My rating: 4 of 5 stars
Timing is everything, sometimes, and I stumbled into this book (thanks to a gift from my pal Joey Snackpants) at a perfect time.
This book is Kevin Smith telling the tale of his rise as an Indie film celebristar, his time watching the “Indie” scene become less of a scene and more the commercial norm, and then his urge to buck the system and go back to doing things his way again… not for money, but for satisfaction.
“Tough Shit” proclaims something I have told friends, fans, and followers for ages: you’d don’t have to be the smartest guy in the world. You just need passion and work ethic.
Kevin has both.
I highly recommend reading this book in audio book format since the man himself reads it (while stoned and recording from his home.) He adds occasional side nuggets that aren’t in the book itself which makes for one hell of an entertaining listen.
I’ve already bought a couple copies of this book for people I work with. Why? Because I get it. I get Kevin Smith. I get what he went through and I feel his pain dealing with similar circumstances in the fan geek industry. I bought copies for some people I work with because I hope they get it, too.
P.S. The “too fat to fly” shit in this book is funny, too.
The end result has been (after being told time and time again by “Joey” and my friend Ryan to do so) that I have started listening to some of Kevin’s podcasts.
So to conclude:
-I could relate.
-It’s a great advertising piece, too, since I am now listening to his podcast.
My rating: 3 of 5 stars
Man, do I ever miss Bloom County. This book, though, isn’t Bloom County. It’s more of a reminder of what was a “golden age” of comic strips. And by golden age, I mean golden age in MY lifetime. There are comics that predate me (Peanuts, etc.) that are just as legendary.
But I digress.
As a kid who never understood the joys of the sports page, I would gravitate to the comics section of the Sunday newspaper each and every week. So my childhood and teens were spent on a solid diet of Berkeley Breathed and Bill Watterson. When Bloom County ended, I had the last strip cut out of my local newspaper, mounted on poster board, and pinned it up on the wall next to my Apple IIc.
I miss Bloom County.
Opus is a Sunday only comic that ran in the new millennium while print media was slowly spiraling into oblivion. As bad as political correctness was in the nineties, the past decade has taken the American mindset to such an extreme need for sanitized entertainment that it would have been impossible for Breathed to recreate the magic of Bloom County again… but dammit, he tried.
This book just missed the mark for me, though. Aside from the obvious limitations that newspapers put on the strip (there were at least three or four strips that noted that an alternate strip was sent along with it “just in case” the newspaper opted not to run it due to it’s controversial content,) there were a couple of things that the book as whole did that made it less enjoyable.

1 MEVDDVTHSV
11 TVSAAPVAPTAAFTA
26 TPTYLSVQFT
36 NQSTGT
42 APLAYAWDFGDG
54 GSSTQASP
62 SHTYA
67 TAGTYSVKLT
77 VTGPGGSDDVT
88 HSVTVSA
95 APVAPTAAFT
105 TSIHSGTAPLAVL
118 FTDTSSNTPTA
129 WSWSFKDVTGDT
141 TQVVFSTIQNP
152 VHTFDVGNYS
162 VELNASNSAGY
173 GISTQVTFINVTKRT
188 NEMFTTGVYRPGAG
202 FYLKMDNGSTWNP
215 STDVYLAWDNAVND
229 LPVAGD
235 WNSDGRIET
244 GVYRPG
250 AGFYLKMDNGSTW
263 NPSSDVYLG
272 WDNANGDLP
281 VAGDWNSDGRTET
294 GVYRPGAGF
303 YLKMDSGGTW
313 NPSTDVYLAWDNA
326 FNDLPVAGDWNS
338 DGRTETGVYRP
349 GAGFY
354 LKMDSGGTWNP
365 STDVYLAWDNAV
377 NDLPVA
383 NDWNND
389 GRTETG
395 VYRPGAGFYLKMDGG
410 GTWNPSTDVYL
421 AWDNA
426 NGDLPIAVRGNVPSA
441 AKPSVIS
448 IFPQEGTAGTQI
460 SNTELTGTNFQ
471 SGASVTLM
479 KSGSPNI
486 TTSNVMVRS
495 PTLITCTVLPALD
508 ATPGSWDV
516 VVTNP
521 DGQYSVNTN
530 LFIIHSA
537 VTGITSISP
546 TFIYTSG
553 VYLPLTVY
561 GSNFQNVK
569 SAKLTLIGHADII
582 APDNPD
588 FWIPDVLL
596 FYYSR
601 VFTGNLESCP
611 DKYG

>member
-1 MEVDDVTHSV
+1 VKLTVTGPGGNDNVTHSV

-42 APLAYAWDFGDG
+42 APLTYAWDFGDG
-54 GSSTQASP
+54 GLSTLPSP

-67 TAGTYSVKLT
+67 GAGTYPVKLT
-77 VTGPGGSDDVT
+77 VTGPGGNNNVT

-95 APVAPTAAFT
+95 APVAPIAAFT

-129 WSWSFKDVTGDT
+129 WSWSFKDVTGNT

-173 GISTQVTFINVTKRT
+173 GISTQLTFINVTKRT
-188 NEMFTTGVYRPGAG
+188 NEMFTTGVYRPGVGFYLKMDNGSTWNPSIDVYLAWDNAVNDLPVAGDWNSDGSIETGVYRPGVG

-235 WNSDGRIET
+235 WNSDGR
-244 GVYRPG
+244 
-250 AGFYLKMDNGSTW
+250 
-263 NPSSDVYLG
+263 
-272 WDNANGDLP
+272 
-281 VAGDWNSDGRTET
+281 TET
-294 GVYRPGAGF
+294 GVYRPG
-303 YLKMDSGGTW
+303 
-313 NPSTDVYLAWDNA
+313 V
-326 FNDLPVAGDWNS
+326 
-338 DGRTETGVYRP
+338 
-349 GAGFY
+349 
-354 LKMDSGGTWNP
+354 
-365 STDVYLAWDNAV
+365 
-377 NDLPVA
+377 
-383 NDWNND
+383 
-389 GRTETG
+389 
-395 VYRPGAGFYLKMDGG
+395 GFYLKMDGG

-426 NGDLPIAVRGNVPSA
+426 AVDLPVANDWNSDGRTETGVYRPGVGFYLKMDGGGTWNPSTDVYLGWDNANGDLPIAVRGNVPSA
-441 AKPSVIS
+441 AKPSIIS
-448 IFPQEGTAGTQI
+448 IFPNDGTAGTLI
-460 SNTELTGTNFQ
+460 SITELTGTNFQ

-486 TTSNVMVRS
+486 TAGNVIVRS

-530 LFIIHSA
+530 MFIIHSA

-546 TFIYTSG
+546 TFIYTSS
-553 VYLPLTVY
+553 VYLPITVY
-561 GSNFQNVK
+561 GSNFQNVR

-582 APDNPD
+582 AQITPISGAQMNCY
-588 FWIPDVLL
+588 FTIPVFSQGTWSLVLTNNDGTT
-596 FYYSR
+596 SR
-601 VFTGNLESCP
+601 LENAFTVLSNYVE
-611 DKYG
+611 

1. A Lack of Notes: In the previous Bloom County and Outland volumes, Berkley Breathed and his editor would occasionally offer pop culture insight or side stories at the bottom of random strips. That is sorely missing from this volume.
2. Cohesion in Storytelling: Breathed did this in the beginning (introduced Steve Dallas appearing along with other characters,) but later in the narrative he just gave up. Binkley just shows up… the same age. No explanation. Oliver has a cameo and, again, no explanation. I know it’s just a comic strip – but this bothered me for some reason.
I enjoyed reading the book for the feeling of closure. In the end, though, “Opus” just serves as a reminder of how great Bloom County was by showing that there couldn’t be a Bloom County again.
Review: When Elves Attack: A Joyous Christmas Greeting from the Criminal Nutbars of the Sunshine State0
My rating: 4 of 5 stars
I got this book right around the Christmas holiday in 2011, but I never really felt up to reading it after that season ended. Enter: December of 2012 – I decided to drive to see my father for Christmas (since my wife would be out of town.) The trek to his place from mine? About six hours round trip…
Perfect for a short audio book.
Thus I stepped back into Dorsey’s twisted world of Serge A. Storms and ultra-stoner Coleman. The problem is, his “twisted world” is, sadly, based on the real world of Florida. I live here and while folks outside the Sunshine State might think some of the characterizations and claimed “standard holiday news” events are extreme examples, they are (in fact) a disturbing norm thanks to our odd ball population.
The book was a short, fun romp through a holiday season in Tampa, Florida in Tim’s usual style of dark humor and creative murder for the betterment of man. It’s probably still a fun book to read outside Christmastime, but there’s more fun in doing so when you’re surrounded by plastic Santa Claus statues and palm trees. And stuff.